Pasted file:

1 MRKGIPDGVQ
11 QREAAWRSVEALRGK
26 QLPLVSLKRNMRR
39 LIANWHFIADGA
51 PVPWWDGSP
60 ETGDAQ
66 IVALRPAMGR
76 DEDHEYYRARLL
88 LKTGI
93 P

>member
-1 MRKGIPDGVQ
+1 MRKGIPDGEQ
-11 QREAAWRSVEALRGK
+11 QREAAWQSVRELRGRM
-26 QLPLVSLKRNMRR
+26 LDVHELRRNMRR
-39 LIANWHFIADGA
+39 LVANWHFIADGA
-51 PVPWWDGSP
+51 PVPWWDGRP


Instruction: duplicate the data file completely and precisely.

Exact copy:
1 MRKGIPDGVQ
11 QREAAWRSVEALRGK
26 QLPLVSLKRNMRR
39 LIANWHFIADGA
51 PVPWWDGSP
60 ETGDAQ
66 IVALRPAMGR
76 DEDHEYYRARLL
88 LKTGI
93 P

>member
-1 MRKGIPDGVQ
+1 MRKGIPDGEQ
-11 QREAAWRSVEALRGK
+11 QREAAWQSVRELRGRM
-26 QLPLVSLKRNMRR
+26 LDVHELRRNMRR
-39 LIANWHFIADGA
+39 LVANWHFIADGA
-51 PVPWWDGSP
+51 PVPWWDGRP